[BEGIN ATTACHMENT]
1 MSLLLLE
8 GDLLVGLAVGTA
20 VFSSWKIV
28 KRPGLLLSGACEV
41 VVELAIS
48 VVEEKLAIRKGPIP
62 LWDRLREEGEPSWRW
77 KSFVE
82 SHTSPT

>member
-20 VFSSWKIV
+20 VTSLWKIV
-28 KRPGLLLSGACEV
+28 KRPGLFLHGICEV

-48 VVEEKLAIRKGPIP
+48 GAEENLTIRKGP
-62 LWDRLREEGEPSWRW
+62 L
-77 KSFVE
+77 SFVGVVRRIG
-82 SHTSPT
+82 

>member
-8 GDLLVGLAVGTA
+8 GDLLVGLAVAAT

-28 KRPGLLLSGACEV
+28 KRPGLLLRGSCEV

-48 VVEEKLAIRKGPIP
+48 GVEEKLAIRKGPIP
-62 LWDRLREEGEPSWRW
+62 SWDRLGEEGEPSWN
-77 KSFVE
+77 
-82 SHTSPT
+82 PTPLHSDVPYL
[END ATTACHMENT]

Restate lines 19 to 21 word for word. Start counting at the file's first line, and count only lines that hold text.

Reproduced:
-77 KSFVE
+77 SFVGVVRRIG
-82 SHTSPT